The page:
The Words, Distant Now, and Mitred, Glint
after John Ashbery
by Jonathan Yungkans
A silent, exploding kaleidoscope, set in stone and set in anything but stone—
the glassine whirl—white and red and a blue that could only be Winchester,
its West Window shattered—Biblical scenes captured like insects in amber
scattered by vandalizing Roundheads when they chucked the bones of kings,
with their divine right, to wind and clatter, left splayed on the cathedral floor.
Partitioners gathered and secreted the glittering fragments, precious as relics,
later piecing them together into a Rashomon to defy Humpty Dumpty wisdom
while departing, prescient, toward Picasso and Braque—it’s not what you see
but what you know is there which you decide to show. In all its sharp angles,
a cutting truth—each dear image and account, held together in leaded, shatters
within the brain’s cathedral. We reassemble the flying jumble the best we can.
Perhaps that’s its true, intrinsic beauty—the pregnancy of meaning my pastor
claimed the Bible has—a constant rebirthing like so many leaves and flowers
the sun brings through this Gothic arch, framed in long, thin, elegant traceries
that have since become my mind. A face, fragment of a crown, robe or hand—
it’s like when depression struck me so hard, I couldn’t remember the alphabet,
read past a letter’s straight lines and curves—firm and cerebral, like a stroke.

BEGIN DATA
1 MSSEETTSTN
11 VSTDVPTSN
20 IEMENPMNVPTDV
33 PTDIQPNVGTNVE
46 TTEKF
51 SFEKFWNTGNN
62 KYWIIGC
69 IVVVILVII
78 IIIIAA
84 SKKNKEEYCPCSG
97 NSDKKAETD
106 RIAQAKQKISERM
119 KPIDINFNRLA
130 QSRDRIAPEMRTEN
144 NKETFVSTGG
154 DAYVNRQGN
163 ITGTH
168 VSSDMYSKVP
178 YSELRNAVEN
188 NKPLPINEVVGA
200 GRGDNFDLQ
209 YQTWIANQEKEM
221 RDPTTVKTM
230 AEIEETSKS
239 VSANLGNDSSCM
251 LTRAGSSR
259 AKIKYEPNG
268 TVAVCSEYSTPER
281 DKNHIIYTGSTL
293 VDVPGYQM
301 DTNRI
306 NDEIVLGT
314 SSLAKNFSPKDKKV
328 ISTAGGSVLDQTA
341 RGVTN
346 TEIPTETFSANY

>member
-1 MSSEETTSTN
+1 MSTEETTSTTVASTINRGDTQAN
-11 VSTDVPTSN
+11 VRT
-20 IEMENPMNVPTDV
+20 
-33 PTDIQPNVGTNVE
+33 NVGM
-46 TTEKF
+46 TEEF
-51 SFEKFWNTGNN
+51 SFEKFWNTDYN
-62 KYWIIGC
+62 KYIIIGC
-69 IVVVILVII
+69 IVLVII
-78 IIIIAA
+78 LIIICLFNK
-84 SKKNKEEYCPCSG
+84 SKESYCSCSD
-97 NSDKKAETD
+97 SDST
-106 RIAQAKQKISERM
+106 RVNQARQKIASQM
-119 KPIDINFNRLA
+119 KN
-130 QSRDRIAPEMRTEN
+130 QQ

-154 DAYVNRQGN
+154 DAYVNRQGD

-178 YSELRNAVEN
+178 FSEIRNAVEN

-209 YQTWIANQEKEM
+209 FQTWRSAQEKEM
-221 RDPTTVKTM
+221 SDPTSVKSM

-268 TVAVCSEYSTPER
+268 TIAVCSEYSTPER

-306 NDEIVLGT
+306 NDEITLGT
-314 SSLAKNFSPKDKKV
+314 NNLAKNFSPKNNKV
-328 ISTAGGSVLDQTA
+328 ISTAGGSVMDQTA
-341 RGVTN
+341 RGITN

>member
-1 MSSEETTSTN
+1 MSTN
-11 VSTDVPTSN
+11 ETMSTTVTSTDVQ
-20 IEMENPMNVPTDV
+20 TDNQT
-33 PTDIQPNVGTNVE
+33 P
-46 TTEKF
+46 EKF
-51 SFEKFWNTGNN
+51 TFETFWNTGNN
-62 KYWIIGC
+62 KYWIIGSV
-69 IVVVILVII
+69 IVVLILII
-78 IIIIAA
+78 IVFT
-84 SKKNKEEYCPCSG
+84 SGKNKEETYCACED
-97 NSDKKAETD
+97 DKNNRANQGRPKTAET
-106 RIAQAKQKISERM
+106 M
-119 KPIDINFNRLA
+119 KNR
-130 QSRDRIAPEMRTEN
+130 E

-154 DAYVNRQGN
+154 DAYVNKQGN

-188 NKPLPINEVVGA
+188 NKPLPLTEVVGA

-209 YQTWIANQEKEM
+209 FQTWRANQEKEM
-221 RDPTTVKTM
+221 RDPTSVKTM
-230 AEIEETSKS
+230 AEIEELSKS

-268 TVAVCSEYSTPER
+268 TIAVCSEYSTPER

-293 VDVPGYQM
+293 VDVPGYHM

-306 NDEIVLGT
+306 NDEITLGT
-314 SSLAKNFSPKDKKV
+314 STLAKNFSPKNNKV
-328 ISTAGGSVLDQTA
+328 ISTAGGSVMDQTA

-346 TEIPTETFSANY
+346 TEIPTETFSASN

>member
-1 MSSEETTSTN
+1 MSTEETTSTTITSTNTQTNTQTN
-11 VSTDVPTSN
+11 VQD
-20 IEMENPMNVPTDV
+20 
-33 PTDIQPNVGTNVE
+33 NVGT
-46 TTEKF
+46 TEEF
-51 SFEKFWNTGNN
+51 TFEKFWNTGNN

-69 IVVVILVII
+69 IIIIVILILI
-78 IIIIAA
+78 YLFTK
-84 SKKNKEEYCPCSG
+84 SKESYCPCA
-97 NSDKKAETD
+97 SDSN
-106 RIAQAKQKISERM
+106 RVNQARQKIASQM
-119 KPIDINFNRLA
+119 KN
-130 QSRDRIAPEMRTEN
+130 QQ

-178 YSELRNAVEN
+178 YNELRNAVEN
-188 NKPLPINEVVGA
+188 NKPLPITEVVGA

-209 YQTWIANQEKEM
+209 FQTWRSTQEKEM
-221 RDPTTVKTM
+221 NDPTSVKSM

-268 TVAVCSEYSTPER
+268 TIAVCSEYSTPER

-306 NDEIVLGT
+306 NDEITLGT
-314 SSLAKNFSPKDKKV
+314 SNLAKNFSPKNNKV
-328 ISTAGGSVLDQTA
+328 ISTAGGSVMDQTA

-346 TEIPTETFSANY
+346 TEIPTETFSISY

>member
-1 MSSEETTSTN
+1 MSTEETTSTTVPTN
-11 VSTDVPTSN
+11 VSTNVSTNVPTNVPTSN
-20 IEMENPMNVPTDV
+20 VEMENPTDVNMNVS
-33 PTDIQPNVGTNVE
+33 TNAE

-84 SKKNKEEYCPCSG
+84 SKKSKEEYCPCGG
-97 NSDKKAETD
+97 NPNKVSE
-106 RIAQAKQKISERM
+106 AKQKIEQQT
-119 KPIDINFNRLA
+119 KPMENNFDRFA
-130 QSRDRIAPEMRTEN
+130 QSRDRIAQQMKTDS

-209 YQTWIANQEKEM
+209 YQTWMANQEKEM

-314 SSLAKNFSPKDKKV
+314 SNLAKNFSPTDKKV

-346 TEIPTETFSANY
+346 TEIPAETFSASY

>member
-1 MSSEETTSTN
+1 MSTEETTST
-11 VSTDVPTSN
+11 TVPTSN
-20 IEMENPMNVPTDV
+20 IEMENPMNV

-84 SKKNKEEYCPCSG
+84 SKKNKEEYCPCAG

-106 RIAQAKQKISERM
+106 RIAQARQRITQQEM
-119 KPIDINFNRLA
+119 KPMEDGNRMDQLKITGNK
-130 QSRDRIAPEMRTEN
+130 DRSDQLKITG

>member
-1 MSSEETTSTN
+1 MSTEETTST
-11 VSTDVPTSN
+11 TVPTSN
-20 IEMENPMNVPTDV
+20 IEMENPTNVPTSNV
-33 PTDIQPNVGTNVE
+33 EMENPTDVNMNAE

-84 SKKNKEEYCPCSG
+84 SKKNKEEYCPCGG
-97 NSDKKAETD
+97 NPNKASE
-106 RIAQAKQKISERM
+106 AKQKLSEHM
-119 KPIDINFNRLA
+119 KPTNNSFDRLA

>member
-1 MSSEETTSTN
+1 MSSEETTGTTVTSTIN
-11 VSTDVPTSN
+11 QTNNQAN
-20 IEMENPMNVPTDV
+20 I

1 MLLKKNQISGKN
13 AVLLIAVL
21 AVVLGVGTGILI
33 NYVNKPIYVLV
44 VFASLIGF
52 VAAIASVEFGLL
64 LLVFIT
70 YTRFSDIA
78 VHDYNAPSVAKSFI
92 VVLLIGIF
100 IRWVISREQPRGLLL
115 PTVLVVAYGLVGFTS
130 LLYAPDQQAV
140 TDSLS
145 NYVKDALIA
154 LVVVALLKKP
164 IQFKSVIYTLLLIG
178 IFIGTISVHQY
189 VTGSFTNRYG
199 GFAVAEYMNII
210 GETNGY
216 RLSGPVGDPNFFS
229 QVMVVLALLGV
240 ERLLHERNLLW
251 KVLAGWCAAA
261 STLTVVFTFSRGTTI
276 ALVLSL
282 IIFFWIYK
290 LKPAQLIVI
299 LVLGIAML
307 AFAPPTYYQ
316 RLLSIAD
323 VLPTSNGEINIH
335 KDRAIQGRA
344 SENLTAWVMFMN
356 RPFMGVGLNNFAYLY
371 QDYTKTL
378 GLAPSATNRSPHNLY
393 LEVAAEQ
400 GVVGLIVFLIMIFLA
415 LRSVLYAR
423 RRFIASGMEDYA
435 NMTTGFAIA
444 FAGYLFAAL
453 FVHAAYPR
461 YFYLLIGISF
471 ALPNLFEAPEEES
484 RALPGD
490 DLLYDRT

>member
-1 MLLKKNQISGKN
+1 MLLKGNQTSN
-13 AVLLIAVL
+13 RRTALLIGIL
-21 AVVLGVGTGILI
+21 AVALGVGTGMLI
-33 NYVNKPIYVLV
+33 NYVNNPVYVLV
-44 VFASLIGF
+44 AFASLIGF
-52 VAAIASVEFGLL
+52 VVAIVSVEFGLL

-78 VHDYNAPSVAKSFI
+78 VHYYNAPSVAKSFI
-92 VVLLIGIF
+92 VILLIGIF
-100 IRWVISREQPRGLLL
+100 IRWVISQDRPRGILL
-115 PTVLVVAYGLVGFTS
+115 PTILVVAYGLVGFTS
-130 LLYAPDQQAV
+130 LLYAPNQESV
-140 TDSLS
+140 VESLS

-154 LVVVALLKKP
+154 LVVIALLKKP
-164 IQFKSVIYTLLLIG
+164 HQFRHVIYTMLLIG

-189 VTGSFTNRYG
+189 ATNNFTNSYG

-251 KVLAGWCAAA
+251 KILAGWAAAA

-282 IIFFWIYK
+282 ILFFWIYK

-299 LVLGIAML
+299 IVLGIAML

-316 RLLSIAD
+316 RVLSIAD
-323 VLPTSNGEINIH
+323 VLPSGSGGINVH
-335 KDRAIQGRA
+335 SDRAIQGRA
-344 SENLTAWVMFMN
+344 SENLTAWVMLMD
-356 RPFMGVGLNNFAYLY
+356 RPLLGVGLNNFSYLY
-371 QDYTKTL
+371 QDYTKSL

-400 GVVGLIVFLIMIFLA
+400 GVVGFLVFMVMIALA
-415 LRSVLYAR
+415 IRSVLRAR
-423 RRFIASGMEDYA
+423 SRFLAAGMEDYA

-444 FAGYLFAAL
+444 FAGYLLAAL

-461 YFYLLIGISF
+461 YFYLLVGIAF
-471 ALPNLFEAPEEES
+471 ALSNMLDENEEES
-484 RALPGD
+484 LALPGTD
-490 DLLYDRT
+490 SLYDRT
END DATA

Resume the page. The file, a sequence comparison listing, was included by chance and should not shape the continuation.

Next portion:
What reassembled in my mind in enforced silence, was like this some time—
a crimson fabric swath, a rectangle of sky, a bright yellow padded armchair—
hues that glimmer before me in tinted glass, patterns unset and reconvened
into the occasional familiar image flashing back to me in afternoon sunlight.
PHOTO: Winchester Cathedral, Hampshire, England, with the West Window at the center of the building’s facade. Photo by Andy Mayes, used by permission.
NOTE: Winchester Cathedral was founded in 642 on a site immediately to the north of the present building, which was consecrated in 1093. Following the outbreak of the Civil War in 1642, Cromwell‘s forces smashed the cathedral’s renowned stained glass West Window. After the restoration of the monarchy in 1660, artisans assembled the broken glass at random, with little attempt to reconstruct the original images.
NOTE FROM THE AUTHOR: This poem came through two events—a visit to Winchester Cathedral in 1980, when I saw the West Window for myself, and a severe depressive episode in 2006, which left me incapacitated and unable to hear anything other than complete silence. In retrospect, I realized the window’s total import—to cherish beauty where we can, in what might not be reassembled perfectly from its former glory but which still has its own validity and import. The poem’s title, “The Words, Distant Now, and Mitred, Glint,” is a line from John Ashbery’s book-length poem Flow Chart.
PHOTO: Portion of Winchester Cathedral’s West Window. Photo by David Benton, used by permission.
ABOUT THE AUTHOR: Jonathan Yungkans is a Los Angeles-based writer and photographer with an MFA from California State University, Long Beach. His work has appeared in San Pedro Poetry Review, Synkroniciti, West Texas Literary Review, and other publications. His second poetry chapbook, Beneath a Glazed Shimmer, won the 2019 Clockwise Chapbook Prize and is slated for release by Tebot Bach Publishing in 2020.